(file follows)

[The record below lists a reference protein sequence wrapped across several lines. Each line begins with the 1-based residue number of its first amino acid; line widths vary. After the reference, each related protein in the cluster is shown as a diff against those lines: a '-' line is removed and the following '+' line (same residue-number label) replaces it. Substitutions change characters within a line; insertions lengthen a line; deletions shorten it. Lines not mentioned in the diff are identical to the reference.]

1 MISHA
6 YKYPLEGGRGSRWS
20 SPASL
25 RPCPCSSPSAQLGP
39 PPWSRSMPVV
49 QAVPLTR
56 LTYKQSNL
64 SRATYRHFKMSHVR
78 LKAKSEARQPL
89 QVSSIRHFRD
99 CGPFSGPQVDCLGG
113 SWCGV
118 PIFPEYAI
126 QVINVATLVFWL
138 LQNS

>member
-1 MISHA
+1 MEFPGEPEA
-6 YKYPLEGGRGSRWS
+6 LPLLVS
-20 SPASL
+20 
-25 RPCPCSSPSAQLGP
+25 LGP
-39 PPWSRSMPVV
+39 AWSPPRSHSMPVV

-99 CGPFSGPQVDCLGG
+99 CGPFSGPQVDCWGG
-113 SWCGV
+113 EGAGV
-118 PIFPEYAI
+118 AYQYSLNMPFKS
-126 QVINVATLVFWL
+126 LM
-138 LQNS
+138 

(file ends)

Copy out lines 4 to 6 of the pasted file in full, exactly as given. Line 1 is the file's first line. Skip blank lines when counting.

20 SPASL
25 RPCPCSSPSAQLGP
39 PPWSRSMPVV